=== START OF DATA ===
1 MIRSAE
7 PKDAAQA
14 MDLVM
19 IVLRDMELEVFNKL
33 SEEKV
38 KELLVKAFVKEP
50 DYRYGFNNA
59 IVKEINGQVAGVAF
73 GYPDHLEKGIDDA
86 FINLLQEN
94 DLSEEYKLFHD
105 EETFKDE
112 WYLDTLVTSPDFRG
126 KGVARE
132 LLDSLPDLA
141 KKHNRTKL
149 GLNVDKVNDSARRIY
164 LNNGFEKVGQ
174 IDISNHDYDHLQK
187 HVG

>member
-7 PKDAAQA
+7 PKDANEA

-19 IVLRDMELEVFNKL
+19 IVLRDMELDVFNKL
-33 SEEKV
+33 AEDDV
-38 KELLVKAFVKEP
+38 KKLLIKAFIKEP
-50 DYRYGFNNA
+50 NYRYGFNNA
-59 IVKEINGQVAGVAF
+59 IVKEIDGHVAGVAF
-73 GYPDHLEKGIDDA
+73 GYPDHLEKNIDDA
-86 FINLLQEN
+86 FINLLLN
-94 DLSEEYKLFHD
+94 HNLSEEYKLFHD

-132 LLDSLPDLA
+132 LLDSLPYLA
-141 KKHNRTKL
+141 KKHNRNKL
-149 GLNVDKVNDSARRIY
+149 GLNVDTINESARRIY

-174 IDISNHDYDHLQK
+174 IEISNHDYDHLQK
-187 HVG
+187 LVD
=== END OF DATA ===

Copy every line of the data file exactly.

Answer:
1 MIRSAE
7 PKDAAQA
14 MDLVM
19 IVLRDMELEVFNKL
33 SEEKV
38 KELLVKAFVKEP
50 DYRYGFNNA
59 IVKEINGQVAGVAF
73 GYPDHLEKGIDDA
86 FINLLQEN
94 DLSEEYKLFHD
105 EETFKDE
112 WYLDTLVTSPDFRG
126 KGVARE
132 LLDSLPDLA
141 KKHNRTKL
149 GLNVDKVNDSARRIY
164 LNNGFEKVGQ
174 IDISNHDYDHLQK
187 HVG

>member
-7 PKDAAQA
+7 PKDANEA

-19 IVLRDMELEVFNKL
+19 IVLRDMELDVFNKL
-33 SEEKV
+33 AEDDV
-38 KELLVKAFVKEP
+38 KKLLIKAFIKEP
-50 DYRYGFNNA
+50 NYRYGFNNA
-59 IVKEINGQVAGVAF
+59 IVKEIDGHVAGVAF
-73 GYPDHLEKGIDDA
+73 GYPDHLEKNIDDA
-86 FINLLQEN
+86 FINLLLN
-94 DLSEEYKLFHD
+94 HNLSEEYKLFHD

-132 LLDSLPDLA
+132 LLDSLPYLA
-141 KKHNRTKL
+141 KKHNRNKL
-149 GLNVDKVNDSARRIY
+149 GLNVDTINESARRIY

-174 IDISNHDYDHLQK
+174 IEISNHDYDHLQK
-187 HVG
+187 LVD